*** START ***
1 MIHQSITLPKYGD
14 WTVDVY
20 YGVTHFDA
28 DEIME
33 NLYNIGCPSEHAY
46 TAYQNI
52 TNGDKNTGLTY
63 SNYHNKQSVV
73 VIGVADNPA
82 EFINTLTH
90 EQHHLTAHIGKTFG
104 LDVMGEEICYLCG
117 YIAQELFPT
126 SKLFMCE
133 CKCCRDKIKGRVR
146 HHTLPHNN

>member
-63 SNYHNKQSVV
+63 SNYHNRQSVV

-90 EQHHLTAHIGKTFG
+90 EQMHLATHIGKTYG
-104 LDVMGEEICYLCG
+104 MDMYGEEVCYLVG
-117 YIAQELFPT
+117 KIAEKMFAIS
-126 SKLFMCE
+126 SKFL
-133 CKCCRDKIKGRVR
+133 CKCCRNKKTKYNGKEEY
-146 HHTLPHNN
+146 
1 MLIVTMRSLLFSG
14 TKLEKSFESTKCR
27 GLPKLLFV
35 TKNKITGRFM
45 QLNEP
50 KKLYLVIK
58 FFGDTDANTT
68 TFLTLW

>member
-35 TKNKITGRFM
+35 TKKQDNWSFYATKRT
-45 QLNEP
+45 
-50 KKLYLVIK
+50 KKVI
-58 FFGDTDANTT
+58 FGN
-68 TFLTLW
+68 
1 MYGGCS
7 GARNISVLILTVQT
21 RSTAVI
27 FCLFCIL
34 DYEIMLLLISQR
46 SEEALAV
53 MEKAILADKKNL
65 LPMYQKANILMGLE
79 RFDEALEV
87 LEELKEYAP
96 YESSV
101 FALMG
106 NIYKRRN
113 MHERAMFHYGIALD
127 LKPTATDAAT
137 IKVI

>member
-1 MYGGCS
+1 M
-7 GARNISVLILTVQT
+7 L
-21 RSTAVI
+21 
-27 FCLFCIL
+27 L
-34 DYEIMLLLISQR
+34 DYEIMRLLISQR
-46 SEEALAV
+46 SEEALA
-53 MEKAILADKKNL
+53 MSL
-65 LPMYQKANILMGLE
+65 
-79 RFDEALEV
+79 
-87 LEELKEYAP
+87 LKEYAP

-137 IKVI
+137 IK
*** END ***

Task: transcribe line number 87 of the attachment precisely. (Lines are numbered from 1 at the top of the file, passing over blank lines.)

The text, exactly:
+87 LKEYAP